3 Critical Steps for Effective Meetings
By Eric Stortz – VP of Operations at CTU
Despite the universal need for meetings in the business world, widespread adoption of formal project management is still an emerging organizational practice. Few professionals are formally trained to conduct effective meetings and no matter what your profession, you will likely find yourself leading, or actively participating in, such activities. Business meetings are a collaborative effort and should provide value to all attendees. However, one individual can have a powerful, positive effect by taking initiative to ensure communication is efficient and time is spent effectively. Here are three proven techniques to help you achieve maximum productivity.
Determine the length
One of the most important steps when scheduling a meeting is determining how long it should last. Is fifteen minutes or a half hour long enough? Or, will it require a full hour or more? The first meeting to kick off a new initiative may need to be longer than subsequent gatherings. This helps everyone involved fully understand goals and come to an agreement on what steps are necessary to achieve them. Once the plan is in place, shorter meetings are an effective way to keep stakeholders focused and making progress toward key milestones.
Write it down
At the beginning of a meeting, identify a designated note-taker to capture all of group’s proposed or confirmed decisions, actions, and ideas. Even if you are not the most skilled, experienced, or senior person in the room, you can make a substantial positive impact on the meeting by embracing the role of the scribe. The act of taking notes shouldn’t be a passive process. Effective meetings often have an individual write on a whiteboard or grab a computer with a visible screen to begin to capturing ideas, goals, action items, and timelines in writing. Translating the discussion from verbal dialogue into actual visual information is an effective way for attendees to picture and comprehend the plan as it unfolds.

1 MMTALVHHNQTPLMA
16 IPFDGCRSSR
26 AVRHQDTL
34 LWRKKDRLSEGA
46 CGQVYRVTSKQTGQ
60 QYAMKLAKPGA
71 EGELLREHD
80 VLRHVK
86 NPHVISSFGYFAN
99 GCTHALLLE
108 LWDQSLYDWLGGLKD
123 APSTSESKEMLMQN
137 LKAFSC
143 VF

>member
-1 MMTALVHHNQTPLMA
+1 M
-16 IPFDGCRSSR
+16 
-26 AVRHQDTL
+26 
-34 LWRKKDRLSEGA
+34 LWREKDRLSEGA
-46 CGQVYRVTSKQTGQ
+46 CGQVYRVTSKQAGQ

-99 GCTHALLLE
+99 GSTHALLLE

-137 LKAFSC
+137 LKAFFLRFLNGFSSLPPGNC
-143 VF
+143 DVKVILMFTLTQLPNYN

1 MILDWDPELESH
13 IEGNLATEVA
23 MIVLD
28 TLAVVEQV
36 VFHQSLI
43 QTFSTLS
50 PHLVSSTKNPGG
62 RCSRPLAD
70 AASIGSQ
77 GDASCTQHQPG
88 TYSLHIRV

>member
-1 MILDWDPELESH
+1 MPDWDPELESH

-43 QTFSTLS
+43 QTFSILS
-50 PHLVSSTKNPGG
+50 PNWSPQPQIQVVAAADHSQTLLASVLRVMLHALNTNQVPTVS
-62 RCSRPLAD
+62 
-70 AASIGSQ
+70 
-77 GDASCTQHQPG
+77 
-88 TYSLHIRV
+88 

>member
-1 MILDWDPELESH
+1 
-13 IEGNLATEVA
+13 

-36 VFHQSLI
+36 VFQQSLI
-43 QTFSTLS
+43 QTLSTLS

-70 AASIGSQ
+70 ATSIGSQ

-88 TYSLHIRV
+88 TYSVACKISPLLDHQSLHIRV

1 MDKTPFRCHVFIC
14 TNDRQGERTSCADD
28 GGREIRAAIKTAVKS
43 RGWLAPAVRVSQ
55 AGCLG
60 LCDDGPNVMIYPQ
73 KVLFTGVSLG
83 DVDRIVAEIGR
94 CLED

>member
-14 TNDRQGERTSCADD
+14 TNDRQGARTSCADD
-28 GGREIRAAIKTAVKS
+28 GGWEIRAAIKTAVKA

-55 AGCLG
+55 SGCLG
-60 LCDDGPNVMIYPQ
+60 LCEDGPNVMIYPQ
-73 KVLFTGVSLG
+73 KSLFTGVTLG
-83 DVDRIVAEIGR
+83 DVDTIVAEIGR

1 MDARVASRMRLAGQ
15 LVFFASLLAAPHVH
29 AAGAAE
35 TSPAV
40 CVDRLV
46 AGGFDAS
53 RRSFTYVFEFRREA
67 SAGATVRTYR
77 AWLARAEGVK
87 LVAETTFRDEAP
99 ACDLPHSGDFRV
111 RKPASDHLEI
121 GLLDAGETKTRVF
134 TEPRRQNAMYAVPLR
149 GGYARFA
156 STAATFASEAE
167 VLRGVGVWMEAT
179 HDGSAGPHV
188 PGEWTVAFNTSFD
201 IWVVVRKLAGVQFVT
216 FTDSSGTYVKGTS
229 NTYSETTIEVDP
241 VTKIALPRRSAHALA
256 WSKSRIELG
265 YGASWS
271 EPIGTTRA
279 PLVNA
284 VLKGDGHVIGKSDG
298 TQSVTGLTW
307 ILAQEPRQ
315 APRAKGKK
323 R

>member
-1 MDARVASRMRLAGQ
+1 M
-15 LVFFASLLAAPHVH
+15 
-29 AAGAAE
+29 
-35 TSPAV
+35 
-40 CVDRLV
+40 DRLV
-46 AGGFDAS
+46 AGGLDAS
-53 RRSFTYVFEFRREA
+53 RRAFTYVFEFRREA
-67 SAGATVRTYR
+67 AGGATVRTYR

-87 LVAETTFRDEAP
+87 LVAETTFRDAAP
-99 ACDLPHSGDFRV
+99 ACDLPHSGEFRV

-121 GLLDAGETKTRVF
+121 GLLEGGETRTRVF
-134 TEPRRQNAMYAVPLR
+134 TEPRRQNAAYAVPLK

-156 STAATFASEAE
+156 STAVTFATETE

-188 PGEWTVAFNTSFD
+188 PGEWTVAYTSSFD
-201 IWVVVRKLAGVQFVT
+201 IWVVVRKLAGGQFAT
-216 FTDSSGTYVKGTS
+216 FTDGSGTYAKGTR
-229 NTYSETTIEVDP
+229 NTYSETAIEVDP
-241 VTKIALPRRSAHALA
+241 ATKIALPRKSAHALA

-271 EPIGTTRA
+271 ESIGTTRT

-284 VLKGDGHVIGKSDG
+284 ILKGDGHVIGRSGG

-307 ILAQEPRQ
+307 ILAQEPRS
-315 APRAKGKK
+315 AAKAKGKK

At the end of the meeting, one individual should review all of the ideas captured by the note-taker and recap the decisions made, ideas shared, and actions that have been proposed. Doing so helps identify the critical next steps and provides clarity for attendees to ensure everyone is on the same page. This person should emphasize the 2-3 most important action items and establish who is accountable for accomplishing those tasks next. Recapping the action items and identifying owners for each will help ensure future activities are efficient and effective.
Reap the benefits
A productive meeting should leave attendees with a greater understanding and genuine commitment to the initiative. All significant pending decisions or issues should be resolved, and all parties should have a clear understanding of their personal role in the go-forward plan.
Taking the initiative to drive an effective meeting demonstrates leadership and can lead to more visibility within your organization. As an added benefit, colleagues and superiors may be impressed with your ability to influence others and seek you out to serve as a valued contributor in future meetings.
How do you make your meetings more effective? Share your tips below.
Eric Stortz brings over a decade of experience in operations and technology to his current role as Vice President of Operations at CTU. In championing the university’s efforts to adopt formal project management, he’s led highly productive meetings in which key stakeholders invest time and energy to accomplish organizational change. Eric is an avid runner, self-aware Nike fanatic, and has a current Klout score of 54. Connect with him on Twitter or LinkedIn.
Image credit (markers): Tumblr/Danshin